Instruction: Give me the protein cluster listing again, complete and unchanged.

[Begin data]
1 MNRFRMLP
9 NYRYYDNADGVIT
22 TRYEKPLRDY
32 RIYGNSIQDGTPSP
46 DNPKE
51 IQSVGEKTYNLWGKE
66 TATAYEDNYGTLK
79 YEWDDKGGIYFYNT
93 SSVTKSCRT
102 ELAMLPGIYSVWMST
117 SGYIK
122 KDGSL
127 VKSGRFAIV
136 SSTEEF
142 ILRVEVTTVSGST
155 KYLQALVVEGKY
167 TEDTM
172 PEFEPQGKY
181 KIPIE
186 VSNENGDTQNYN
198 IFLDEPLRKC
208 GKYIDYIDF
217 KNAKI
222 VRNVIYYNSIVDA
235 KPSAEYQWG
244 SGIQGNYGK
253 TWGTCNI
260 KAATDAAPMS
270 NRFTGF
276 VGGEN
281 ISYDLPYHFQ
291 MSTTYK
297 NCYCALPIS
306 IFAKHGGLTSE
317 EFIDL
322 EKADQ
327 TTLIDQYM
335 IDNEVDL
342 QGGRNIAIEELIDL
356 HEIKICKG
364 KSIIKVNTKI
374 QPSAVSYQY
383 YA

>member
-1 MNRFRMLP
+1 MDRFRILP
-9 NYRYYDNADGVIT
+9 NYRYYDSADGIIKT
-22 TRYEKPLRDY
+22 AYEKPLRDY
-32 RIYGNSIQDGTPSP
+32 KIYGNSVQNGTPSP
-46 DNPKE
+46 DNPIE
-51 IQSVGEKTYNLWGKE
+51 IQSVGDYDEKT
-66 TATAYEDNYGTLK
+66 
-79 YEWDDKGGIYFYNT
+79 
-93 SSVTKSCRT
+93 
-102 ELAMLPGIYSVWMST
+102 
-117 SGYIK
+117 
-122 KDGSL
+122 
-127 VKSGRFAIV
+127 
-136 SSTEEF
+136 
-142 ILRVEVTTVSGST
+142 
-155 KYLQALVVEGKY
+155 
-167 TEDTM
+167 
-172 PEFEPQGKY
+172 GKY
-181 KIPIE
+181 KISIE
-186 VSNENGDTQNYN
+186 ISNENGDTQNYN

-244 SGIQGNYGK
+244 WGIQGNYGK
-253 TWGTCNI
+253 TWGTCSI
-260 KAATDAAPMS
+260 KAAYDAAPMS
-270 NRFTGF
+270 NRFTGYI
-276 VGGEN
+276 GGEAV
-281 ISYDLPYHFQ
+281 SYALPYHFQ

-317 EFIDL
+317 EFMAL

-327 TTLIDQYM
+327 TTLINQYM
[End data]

1 MNRFRMLP
9 NYRYYDNADGVIT
22 TRYEKPLRDY
32 RIYGNSIQDGTPSP
46 DNPKE
51 IQSVGEKTYNLWGKE
66 TATAYEDNYGTLK
79 YEWDDKGGIYFYNT
93 SSVTKSCRT
102 ELAMLPGIYSVWMST
117 SGYIK
122 KDGSL
127 VKSGRFAIV
136 SSTEEF
142 ILRVEVTTVSGST
155 KYLQALVVEGKY
167 TEDTM
172 PEFEPQGKY
181 KIPIE
186 VSNENGDTQNYN
198 IFLDEPLRKC
208 GKYIDYIDF
217 KNAKI
222 VRNVIYYNSIVDA
235 KPSAEYQWG
244 SGIQGNYGK
253 TWGTCNI
260 KAATDAAPMS
270 NRFTGF
276 VGGEN
281 ISYDLPYHFQ
291 MSTTYK
297 NCYCALPIS
306 IFAKHGGLTSE
317 EFIDL
322 EKADQ
327 TTLIDQYM
335 IDNEVDL
342 QGGRNIAIEELIDL
356 HEIKICKG
364 KSIIKVNTKI
374 QPSAVSYQY
383 YA

>member
-1 MNRFRMLP
+1 MDRFRILP
-9 NYRYYDNADGVIT
+9 NYRYYDSADGIIKT
-22 TRYEKPLRDY
+22 AYEKPLRDY
-32 RIYGNSIQDGTPSP
+32 KIYGNSVQNGTPSP
-46 DNPKE
+46 DNPIE
-51 IQSVGEKTYNLWGKE
+51 IQSVGDYDEKT
-66 TATAYEDNYGTLK
+66 
-79 YEWDDKGGIYFYNT
+79 
-93 SSVTKSCRT
+93 
-102 ELAMLPGIYSVWMST
+102 
-117 SGYIK
+117 
-122 KDGSL
+122 
-127 VKSGRFAIV
+127 
-136 SSTEEF
+136 
-142 ILRVEVTTVSGST
+142 
-155 KYLQALVVEGKY
+155 
-167 TEDTM
+167 
-172 PEFEPQGKY
+172 GKY
-181 KIPIE
+181 KISIE
-186 VSNENGDTQNYN
+186 ISNENGDTQNYN

-244 SGIQGNYGK
+244 WGIQGNYGK
-253 TWGTCNI
+253 TWGTCSI
-260 KAATDAAPMS
+260 KAAYDAAPMS
-270 NRFTGF
+270 NRFTGYI
-276 VGGEN
+276 GGEAV
-281 ISYDLPYHFQ
+281 SYALPYHFQ

-317 EFIDL
+317 EFMAL

-327 TTLIDQYM
+327 TTLINQYM